Women and Energy

Currently, there is an ongoing discussion regarding sustainable and renewable energy.

Many people are beginning to understand that there are many sustainable methods of using energy while also protecting the environment.

There are many popular misconceptions about renewable energy and what it means for our future.

Any energy source that may be used more than once infinitely is generally referred to as renewable energy.

Among these are hydropower, wind energy, solar energy, Biogas and Biomass Energy.

Hydropower is the most often used renewable energy source in Africa.

Uganda’s current total installed hydropower capacity is approximately 1034.4MW and the country’s total installed capacity from all sources is 1293MW (2020) for both grid and off grid.

Compared to fossil fuels, renewable energy actually provides more jobs for women.

The International Renewable Energy Agency (IRENA), which conducted the 2020 Annual Review, revealed that women made up 32% of the global workforce for renewables, more than the 21% for the fossil fuels industry.

The percentage of women working in administrative positions in the renewable energy industry and the energy sector as a whole is still significantly lower than that of women working in Science, Technology, Engineering, and Mathematics areas.

Because women suffer more when access to energy is limited, women need to be included more in the renewable energy industry specifically here in Uganda.

According to studies, compared to using clean energy cooking facilities, burning conventional biofuels doubles the risk of developing lung disease and lung cancer and raises the risk of pneumonia by 80%.

With focus on energy for cooking it is mostly women and young girls here in Uganda or even Africa, who do most of the cooking.

This implies that if we are to meet women’s energy demands, women and their priorities must be given more prominence.

One way to encourage female employment in the sustainable energy sector is through the creation of gender-sensitive energy systems and establishing Small and Medium Energy Enterprises in disadvantaged communities.

Since women are typically the primary caregivers, energy-efficient cooking appliances and home lighting solutions are among the projects being adopted in Uganda to increase women’s access to clean energy.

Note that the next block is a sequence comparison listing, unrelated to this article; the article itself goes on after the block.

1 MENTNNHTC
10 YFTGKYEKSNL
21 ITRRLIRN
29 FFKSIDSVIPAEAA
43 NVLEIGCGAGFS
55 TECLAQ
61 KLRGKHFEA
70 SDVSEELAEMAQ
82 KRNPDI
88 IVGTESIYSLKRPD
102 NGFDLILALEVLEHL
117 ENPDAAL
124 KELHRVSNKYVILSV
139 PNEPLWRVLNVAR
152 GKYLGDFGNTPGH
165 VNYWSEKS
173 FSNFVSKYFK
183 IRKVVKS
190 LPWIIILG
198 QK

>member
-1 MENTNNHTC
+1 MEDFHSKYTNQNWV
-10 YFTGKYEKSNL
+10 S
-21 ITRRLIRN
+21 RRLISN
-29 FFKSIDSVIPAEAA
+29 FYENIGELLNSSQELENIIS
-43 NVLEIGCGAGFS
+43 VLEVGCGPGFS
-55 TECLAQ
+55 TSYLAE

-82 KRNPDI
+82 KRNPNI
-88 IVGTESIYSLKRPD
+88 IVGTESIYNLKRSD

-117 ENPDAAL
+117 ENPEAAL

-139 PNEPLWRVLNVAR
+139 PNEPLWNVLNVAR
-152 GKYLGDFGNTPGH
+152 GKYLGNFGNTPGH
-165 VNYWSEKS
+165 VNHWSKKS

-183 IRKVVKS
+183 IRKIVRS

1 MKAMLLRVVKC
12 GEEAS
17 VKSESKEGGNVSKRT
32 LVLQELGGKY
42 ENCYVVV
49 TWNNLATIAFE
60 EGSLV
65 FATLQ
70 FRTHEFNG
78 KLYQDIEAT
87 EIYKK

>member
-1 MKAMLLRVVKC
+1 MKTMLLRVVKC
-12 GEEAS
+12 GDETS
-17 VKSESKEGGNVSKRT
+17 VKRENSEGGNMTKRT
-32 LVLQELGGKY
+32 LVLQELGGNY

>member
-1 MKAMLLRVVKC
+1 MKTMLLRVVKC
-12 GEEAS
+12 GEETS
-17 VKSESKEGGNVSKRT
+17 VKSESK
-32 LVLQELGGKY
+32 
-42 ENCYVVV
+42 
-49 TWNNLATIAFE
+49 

In order to completely incorporate women in technical, scientific, and business transformation, the gender gap must be closed for us to move towards energy security and climate neutrality.

One may even argue that women’s involvement is essential to the transition from conventional to clean, reliable energy.

The reality is that women prefer to lead with longer-term goals in mind, concentrating less on gaining power and more on finding solutions.

As a fellow woman, I disagree with the notion that women are more vulnerable than men in the energy sector.

Instead, I think it is more of a structural disadvantage that should be gradually eliminated as society adopts a more diverse mindset.

According to the International Energy Agency, women can only hold 22% of positions in energy production and distribution, which is typical of many traditional industries.

They represent 48% of the worldwide workforce, while senior managers represent an even smaller portion at 14%.

Worldwide, the energy sector is regarded as one of the least gender diverse parts of the economy which means we should encourage and support young women that wish to participate in the energy sector as we work to adopt a new approach within the sector to draw on all talents to deliver a secure, affordable and sustainable energy future.

Sarah Nyangoma is a board member of Council for Women in Energy and Environment Leadership (CWEEL) Uganda.

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